Norway adjusts advice after vaccine deaths but isn't alarmed

Norway adjusts Covid vaccine advice for doctors after admitting they ‘cannot rule out’ side effects from the jab were behind 23 deaths in ‘elderly, frail’ patients

  • Of the fatalities, 13 have been autopsied and showed signs of side effects 
  • All had had the vaccine and were nursing home residents over the age of 80
  • The Norwegian Medicines Agency stressed they were not alarmed by the deaths 

Norwegian health chiefs have said that side effects of the Covid-19 may have caused the deaths of 23 elderly people.

The country’s medicines agency reported today that of these fatalities, 13 have been autopsied and showed signs of suffering side effects such as fever and nausea.

All of these patients had recently received the jab and were nursing home residents over the age of 80. 

The Norwegian Medicines Agency stressed they were not alarmed by the deaths – they expected some – but is updating its advice to allow doctors to make a judgement whether to vaccinate their most frail patients.  

Sigurd Hortemo, chief physician, said ‘common adverse reactions to mRNA vaccines, such as fever and nausea, may have contributed to a fatal outcome in some frail patients,’ in the body’s first report on vaccine side effects. 

The agency noted that clinical trials of the Pfizer/BioNTech vaccine ‘did not include patients with unstable or acute illness – and included few participants over 85 years of age.’ 

Norwegian health chiefs have said that side effects of the Covid-19 may have caused the deaths of 23 elderly people (file photo of the Pfizer vaccine)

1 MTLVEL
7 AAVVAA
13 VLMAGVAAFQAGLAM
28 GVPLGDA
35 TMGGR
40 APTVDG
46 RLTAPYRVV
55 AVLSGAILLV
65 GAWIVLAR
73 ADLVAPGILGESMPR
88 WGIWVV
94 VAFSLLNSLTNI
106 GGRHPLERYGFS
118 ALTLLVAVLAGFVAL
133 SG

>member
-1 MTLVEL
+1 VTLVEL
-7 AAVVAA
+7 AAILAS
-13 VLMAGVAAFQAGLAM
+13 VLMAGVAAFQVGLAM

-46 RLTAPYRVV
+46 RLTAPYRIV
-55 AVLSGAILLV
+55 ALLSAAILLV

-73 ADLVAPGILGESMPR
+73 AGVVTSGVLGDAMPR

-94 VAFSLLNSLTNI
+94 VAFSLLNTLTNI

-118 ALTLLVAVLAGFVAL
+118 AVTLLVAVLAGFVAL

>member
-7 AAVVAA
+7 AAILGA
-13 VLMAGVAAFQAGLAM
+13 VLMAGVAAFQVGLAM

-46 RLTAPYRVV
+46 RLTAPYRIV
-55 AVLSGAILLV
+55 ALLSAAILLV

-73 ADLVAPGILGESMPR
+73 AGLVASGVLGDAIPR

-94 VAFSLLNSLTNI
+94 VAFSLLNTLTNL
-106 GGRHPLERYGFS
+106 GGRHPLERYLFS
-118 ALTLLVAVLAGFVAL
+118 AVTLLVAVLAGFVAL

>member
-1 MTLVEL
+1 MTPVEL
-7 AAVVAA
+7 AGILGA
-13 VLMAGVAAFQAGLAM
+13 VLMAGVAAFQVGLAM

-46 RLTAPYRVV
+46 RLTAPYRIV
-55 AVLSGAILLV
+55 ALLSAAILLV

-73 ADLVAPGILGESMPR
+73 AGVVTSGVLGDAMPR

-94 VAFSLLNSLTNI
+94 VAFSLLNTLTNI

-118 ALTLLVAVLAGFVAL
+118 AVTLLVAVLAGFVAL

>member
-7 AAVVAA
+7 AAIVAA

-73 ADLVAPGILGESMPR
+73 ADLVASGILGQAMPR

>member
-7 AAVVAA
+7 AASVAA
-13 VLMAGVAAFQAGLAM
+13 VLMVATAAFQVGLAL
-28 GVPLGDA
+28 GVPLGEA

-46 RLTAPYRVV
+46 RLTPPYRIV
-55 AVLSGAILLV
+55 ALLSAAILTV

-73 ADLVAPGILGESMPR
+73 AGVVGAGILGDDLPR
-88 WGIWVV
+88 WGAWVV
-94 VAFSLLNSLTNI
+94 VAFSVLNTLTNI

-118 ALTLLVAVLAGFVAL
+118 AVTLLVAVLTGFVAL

The agency added in a statement: ‘We cannot rule out that adverse reactions to the vaccine occurring within the first days following vaccination (such as fever and nausea) may contribute to more serious course and fatal outcome in patients with severe underlying disease.’

Steinar Madsen, medical director with the agency, said: ‘We are not alarmed by this. It is quite clear that these vaccines have very little risk, with a small exception for the frailest patients.’ 

He added: ‘Doctors must now carefully consider who should be vaccinated. Those who are very frail and at the very end of life can be vaccinated after an individual assessment.’ 

Sigurd Hortemo, chief physician, said ‘common adverse reactions to mRNA vaccines, such as fever and nausea, may have contributed to a fatal outcome’

A total 29 people in Norway have had confirmed side effects shortly after getting the jab out of more than 30,000 people to have received their first shot of the Pfizer or Moderna coronavirus vaccine since the end of December.

Earlier this week, the Norwegian Institute of Public Health said that ‘any side effects of the vaccine will be outweighed by a reduced risk of becoming seriously ill with Covid-19 for elderly, frail people.’

It added that ‘for very frail patients and terminally ill patients, a careful balance of benefit versus disadvantage of vaccination is recommended.’

In its report, the Norwegian Medicines Agency said that 21 women and eight men had side effects. 

Beside those who died, the agency said nine had serious side effects without a fatal consequence and seven had less serious side effects. 

The nine patients had allergic reactions, strong discomfort and severe fever while the less serious side effects included severe pain at the injection site.

Overall, Norway has seen 57,279 cases and reported 511 deaths during the pandemic.

Across the world, officials expect deaths and other severe side effects to be reported after any mass vaccination campaign given the huge numbers of people involved. 

But determining whether or not the vaccine caused deaths can be very challenging and requires that all other potential causes be ruled out first.

The United Kingdom and the United States have also reported a number of cases of side effects that had fatal consequences.

The European Medicines Agency said Friday that it will receive and consider monthly safety reports from companies authorized to sell vaccines, starting in January with the Pfizer jab.

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